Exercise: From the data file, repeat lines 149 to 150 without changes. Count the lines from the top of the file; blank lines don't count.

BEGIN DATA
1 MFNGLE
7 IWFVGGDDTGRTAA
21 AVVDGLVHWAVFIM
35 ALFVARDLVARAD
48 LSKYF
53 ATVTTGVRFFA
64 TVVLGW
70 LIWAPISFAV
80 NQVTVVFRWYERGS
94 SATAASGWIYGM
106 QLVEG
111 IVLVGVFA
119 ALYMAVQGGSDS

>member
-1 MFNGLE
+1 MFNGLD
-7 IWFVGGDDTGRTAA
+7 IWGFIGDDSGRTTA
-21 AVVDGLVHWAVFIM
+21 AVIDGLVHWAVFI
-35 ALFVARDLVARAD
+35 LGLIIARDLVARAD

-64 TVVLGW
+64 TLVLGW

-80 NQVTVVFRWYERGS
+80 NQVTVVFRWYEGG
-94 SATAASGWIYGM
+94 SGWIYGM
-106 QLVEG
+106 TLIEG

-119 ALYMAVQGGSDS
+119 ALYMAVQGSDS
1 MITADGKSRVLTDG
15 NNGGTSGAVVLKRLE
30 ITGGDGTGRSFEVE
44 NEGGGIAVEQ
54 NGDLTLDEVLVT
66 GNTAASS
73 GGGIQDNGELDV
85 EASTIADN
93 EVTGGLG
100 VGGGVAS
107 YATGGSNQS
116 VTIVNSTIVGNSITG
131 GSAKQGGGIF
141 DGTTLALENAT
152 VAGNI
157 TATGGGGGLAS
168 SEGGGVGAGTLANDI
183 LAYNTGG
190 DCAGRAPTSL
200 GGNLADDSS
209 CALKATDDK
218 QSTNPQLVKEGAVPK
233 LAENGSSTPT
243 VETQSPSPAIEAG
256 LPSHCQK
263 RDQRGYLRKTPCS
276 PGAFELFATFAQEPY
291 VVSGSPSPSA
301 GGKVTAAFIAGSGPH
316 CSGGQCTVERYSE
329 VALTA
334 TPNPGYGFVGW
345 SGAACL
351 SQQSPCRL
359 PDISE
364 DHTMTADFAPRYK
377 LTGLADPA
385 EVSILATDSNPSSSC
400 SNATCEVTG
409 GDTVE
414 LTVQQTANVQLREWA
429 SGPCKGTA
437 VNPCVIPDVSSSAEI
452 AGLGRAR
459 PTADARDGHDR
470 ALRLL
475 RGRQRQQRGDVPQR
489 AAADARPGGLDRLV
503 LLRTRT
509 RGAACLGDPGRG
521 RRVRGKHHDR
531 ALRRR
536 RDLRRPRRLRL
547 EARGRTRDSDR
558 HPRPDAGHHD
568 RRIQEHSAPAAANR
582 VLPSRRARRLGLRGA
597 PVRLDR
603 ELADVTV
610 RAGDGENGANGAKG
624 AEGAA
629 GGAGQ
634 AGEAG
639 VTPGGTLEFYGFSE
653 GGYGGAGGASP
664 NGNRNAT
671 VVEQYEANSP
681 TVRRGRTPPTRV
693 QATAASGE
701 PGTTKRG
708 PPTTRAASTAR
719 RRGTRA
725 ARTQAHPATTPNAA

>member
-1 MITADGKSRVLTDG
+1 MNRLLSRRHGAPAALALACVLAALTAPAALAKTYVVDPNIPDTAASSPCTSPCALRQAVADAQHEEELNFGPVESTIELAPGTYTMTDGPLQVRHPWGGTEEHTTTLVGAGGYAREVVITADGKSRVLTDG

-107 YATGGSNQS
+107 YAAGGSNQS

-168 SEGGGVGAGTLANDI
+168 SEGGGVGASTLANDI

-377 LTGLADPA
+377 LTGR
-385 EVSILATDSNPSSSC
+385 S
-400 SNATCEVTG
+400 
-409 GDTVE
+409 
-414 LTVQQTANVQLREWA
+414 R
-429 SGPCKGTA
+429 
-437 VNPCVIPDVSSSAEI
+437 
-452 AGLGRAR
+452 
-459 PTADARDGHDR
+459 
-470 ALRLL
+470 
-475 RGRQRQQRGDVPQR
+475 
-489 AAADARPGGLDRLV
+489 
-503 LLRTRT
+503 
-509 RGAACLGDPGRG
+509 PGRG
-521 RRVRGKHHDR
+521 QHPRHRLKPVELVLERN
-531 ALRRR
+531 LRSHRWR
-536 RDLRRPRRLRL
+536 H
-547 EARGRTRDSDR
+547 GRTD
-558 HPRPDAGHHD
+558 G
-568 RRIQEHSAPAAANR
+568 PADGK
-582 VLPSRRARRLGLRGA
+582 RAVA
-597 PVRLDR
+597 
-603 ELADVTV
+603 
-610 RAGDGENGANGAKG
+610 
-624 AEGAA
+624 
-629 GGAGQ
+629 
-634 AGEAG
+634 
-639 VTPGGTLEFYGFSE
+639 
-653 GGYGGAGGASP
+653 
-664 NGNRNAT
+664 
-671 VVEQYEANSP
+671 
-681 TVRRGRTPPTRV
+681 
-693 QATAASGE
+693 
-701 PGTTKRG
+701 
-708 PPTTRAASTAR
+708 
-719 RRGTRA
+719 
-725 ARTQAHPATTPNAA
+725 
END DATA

-558 HPRPDAGHHD
+558 G